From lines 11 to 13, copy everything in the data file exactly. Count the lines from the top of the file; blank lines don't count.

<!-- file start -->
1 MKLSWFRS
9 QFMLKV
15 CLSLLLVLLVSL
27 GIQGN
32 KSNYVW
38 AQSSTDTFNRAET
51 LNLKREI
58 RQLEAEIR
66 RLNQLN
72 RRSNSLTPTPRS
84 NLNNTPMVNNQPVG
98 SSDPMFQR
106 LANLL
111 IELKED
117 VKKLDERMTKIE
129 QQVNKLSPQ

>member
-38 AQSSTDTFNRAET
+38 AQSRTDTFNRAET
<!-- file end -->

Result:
84 NLNNTPMVNNQPVG
98 SSDPMFQR
106 LANLL